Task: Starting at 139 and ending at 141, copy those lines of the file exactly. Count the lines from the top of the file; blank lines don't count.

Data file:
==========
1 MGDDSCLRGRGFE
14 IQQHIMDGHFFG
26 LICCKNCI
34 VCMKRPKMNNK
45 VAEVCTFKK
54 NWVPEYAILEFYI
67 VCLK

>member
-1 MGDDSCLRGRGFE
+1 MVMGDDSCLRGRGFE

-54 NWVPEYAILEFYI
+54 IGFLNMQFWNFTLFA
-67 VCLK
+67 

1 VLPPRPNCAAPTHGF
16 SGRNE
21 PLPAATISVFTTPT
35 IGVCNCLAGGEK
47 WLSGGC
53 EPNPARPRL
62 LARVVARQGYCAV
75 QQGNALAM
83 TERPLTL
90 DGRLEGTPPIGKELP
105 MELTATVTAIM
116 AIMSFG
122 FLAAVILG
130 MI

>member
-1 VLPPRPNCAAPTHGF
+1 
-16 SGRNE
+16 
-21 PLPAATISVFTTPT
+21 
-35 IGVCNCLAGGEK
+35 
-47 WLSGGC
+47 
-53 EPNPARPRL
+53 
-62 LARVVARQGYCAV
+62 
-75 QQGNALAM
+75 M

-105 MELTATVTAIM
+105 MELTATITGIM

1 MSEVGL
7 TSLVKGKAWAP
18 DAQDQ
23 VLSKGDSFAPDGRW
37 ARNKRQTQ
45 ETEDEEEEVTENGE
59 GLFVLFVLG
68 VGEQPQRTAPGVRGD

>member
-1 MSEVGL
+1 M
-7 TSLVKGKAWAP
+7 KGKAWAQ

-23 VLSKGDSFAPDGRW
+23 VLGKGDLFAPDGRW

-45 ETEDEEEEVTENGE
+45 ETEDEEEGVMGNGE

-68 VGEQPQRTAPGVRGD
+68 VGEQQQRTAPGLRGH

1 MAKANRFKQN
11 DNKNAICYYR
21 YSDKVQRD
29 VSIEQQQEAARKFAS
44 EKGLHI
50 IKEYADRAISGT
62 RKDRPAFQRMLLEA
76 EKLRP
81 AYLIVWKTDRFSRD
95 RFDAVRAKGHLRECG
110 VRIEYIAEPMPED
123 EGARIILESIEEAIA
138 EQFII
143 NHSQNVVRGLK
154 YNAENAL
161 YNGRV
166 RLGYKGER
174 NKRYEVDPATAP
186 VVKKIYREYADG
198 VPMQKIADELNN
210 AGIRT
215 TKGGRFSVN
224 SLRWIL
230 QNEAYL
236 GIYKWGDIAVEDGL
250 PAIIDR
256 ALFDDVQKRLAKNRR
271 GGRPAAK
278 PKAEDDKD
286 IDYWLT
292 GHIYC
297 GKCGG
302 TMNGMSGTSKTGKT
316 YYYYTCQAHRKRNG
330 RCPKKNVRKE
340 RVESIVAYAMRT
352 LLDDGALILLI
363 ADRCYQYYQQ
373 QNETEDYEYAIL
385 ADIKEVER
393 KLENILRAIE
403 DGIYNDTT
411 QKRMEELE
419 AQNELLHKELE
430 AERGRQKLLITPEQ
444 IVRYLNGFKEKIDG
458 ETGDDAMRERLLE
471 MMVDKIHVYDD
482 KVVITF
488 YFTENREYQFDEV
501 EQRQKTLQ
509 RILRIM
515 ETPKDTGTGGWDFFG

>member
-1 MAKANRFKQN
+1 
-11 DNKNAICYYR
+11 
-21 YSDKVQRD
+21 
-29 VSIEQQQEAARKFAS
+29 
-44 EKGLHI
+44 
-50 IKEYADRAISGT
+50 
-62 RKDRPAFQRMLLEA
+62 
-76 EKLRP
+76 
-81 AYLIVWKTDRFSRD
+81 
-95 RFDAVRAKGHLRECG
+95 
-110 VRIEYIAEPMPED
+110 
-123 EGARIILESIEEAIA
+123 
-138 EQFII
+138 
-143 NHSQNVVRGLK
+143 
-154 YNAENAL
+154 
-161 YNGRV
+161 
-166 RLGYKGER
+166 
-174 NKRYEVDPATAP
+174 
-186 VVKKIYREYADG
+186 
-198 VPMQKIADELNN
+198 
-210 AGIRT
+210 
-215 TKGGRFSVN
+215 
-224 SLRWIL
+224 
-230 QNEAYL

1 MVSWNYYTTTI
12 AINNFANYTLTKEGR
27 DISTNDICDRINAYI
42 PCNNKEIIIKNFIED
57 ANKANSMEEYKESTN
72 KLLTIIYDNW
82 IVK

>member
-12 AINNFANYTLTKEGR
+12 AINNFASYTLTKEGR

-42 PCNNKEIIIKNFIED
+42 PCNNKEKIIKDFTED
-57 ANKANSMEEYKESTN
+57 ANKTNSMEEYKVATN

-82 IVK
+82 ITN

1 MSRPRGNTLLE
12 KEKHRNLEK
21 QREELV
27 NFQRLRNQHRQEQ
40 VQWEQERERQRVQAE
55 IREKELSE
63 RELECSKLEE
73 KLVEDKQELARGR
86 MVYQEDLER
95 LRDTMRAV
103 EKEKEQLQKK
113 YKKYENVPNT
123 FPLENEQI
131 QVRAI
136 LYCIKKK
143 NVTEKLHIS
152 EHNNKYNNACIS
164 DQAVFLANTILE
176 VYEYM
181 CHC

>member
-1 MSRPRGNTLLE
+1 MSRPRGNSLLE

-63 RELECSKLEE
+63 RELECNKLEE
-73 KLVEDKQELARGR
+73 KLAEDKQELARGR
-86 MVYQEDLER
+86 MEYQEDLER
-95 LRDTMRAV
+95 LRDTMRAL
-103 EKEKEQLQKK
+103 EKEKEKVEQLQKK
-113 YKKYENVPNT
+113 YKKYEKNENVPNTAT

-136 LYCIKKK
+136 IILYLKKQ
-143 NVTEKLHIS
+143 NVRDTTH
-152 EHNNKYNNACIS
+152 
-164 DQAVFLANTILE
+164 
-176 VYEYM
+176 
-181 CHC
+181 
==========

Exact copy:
-95 RFDAVRAKGHLRECG
+95 
-110 VRIEYIAEPMPED